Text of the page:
Google Summer Of Code 2007

Project ideas are later down the page but include:
  • A file handle like interface to backgrounded Kamaelia components
  • Extend & make more user friendly the Kamaelia Web Server
  • A Testing Framework for Kamaelia Systems
  • High Level Kamaelia 3D Modelling Components
  • Visual Editor for Creation & Composition of Shard Components
  • Kamaelia Exemplar! What can you make that's cool?
  • Your Idea (please see the component list for inspiration of appropriate areas)
Kamaelia has been accepted into Google's Summer of Code 2007, so we're very pleased to hear what projects you would like to do. The project list is at the bottom of the page, however please also read these guidelines first.

What is Kamaelia?

Well, let's answer this 4 ways.
Finally, a short intro:

Kamaelia's aim is to make highly concurrent systems natural to create and simple to maintain. (given a choice  of forces the we choose the latter) We seem to be having some success in this and have a number of systems we've built using Kamaelia.

Kamaelia is primarily focussed around building networked, multimedia systems, tools and applications, however Kamaelia is a generic component framework & toolset. The current implementation is in python, but the approach and concepts are portable with a proof of concept in python.

What Sort of Person We Looking For?

We're looking for enthusiastic people to work on specific projects, which are listed on our projects pages (to appear shortly) You don't necessarily need lots of experience, indeed we've found a naivete can actually help since you have less preconceptions about how code should be written (And often more open to the component approach).
What we do expect from you though is a very clear interest in the project your doing as part of Kamaelia, and it must fit in with Kamaelia, or some other open source BBC Research project where there is a suitable mentor.

We Want Code We Can Use

In practical terms this means that we want to be able to put your code into the distribution for people to be able to use. This means printing out and signing a contributor agreement. Our contributor agreement is based on Python's, since our project is largely python based. What does this mean?
  • We ask you to grant the BBC a BSD license on your code
  • This then allows the BBC to remain the sole originator of the MPL/GPL/LGPL main release. (This is useful in case the license is breached - having on licensor simplifies things greatly)
If you're curious as to the specific wording, you can see a sample contributor agreement.

What we will expect of you

  • We will expect you to have done the MiniAxon tutorial ideally before submitting your application. This teaches you how Kamaelia essentially works under the hood (barring optimisations), and as a result we feel is vitally important.
  • We will expect you to, where practical, discuss your application with us on IRC or email sooner rather than later.
  • We will expect you to attend our normal weekly IRC meeting, unless timezones simply don't work
  • We will expect you to attend a weekly guaranteed mentor time session. This is an hour long session but it's specifically there to allow you to have some guaranteed time with your mentor, rather than anything else.
  • We will expect you to have some plan for maintenance of your code after summer of code is finished. This can come in several forms. One option is to plan to be around after summer of code because you're doing a project you think is personally fascinating/useful. Another option is to aim to write your code with the intent of having it maintainable.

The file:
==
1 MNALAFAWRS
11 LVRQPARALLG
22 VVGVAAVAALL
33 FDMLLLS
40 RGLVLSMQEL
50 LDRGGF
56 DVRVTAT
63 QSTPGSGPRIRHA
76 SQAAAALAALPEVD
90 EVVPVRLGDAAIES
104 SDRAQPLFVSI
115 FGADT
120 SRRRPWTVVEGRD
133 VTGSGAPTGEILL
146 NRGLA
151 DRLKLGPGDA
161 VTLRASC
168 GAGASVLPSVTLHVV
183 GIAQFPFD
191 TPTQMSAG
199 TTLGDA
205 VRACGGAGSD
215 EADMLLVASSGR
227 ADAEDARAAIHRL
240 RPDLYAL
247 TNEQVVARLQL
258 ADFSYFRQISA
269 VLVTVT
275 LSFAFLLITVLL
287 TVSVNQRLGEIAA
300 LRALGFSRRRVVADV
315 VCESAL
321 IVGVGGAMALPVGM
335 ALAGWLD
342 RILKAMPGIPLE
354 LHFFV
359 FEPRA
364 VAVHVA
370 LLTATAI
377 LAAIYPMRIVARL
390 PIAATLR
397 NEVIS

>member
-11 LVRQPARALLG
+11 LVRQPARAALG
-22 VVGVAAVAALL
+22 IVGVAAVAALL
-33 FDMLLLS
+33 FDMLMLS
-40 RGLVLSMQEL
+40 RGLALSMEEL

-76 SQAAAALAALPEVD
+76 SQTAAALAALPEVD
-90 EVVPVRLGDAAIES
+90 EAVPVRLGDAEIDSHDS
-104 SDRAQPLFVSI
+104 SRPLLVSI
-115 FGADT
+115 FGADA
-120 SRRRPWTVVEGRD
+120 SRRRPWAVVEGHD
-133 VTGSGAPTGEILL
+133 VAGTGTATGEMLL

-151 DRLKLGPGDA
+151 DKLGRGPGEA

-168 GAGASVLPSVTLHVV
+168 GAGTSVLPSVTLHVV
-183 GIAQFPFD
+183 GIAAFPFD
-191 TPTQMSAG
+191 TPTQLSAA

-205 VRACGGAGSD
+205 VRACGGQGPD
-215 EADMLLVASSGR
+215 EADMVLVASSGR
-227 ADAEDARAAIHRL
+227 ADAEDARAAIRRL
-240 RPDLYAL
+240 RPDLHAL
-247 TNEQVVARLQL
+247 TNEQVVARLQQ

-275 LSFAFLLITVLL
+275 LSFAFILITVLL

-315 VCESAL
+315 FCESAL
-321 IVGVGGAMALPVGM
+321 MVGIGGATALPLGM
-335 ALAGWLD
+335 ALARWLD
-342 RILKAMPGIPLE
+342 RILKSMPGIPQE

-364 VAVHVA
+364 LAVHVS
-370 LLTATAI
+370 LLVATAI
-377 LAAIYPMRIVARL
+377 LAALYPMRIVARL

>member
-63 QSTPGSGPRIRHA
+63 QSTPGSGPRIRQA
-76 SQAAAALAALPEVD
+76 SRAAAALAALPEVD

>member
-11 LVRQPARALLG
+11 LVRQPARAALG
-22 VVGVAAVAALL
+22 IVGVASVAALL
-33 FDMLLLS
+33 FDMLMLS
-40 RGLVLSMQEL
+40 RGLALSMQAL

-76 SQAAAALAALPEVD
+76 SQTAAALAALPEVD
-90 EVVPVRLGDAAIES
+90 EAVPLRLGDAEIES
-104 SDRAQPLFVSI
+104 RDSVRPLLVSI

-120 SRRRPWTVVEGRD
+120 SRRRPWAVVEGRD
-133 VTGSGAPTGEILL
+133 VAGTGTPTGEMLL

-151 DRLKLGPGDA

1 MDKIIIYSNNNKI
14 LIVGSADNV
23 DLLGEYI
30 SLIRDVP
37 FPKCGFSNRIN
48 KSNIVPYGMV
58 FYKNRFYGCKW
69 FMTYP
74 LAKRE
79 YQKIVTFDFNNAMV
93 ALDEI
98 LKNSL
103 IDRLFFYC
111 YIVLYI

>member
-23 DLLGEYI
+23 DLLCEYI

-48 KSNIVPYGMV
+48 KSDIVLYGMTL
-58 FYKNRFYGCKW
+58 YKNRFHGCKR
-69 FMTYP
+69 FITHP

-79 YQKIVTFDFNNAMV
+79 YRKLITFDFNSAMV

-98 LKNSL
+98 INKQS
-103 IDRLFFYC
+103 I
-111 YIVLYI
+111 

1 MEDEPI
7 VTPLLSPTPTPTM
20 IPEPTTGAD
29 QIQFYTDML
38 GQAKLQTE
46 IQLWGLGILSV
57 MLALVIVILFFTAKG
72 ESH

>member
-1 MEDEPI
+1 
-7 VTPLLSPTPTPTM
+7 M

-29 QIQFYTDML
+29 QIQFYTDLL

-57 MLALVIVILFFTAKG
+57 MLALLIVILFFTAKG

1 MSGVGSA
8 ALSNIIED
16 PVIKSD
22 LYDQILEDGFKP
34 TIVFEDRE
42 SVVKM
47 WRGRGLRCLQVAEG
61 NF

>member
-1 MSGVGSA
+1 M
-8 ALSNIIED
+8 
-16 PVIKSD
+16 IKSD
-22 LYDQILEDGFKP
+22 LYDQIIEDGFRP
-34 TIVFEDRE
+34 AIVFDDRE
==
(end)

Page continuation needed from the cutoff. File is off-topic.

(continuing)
• We will expect you to also track your work in two ways:
    • To keep a development blog (can use your usual one if you like), which you update at least twice a week
    • To start a project task page for your work, and keep that up to date - creating subtask pages as and where needed.
  • If you use code from other sources (eg the python cookbook, reference implementations) we expect you to quote your sources.
  • To have fun :) (What's the point otherwise? :)


This is a wiki page. It uses dojotoolkit so you can edit this page an add your own ideas here, but please don't edit the text above!


Fleshing out now:

A file handle like interface to backgrounded Kamaelia components

The key point of this project is to make it easier to embed the usage of kamaelia facilities and systems in non-kamaelia based systems. It should also naturally simplify kamaelia systems. You must be able to show us that you have done the MiniAxon tutorial to do this project
This would enable traditional, non-kamaelia-component oriented systems to use the facilities of Kamaelia components in a manner similar to that of a filehandle, crossed with a dictionary.

A user would be able to do something like this:
from kamaelia.background import background, likefile

background.start() # Start the scheduler in the background

page = []
P = likefile(HTTPClient(""))
while P.get("signal", False) != "shutdown":
data = P.get("outbox")

pagetext = "".join(page)

In terms of context, this is a wishlist item for syntactic sugar to allow this sort of ability. The key thing is what's happening here.
  • background.start() starts a scheduler in a background thread.
  • likefile takes a component, passes it to the scheduler and asks it to activate it - running it in the background, passing back an object as a handle.
  • The user can then interact with the component in a functional manner, much like reading from a filehandle. However due to having inboxes&outboxes, you name which one you're acting on, like a dictionary.This would mean, for example, that you could start many many TCP connections
for example, and have them all managed in a second background thread in a scalable fashion. Similarly it might be a pygame display with many many sprites, and so on.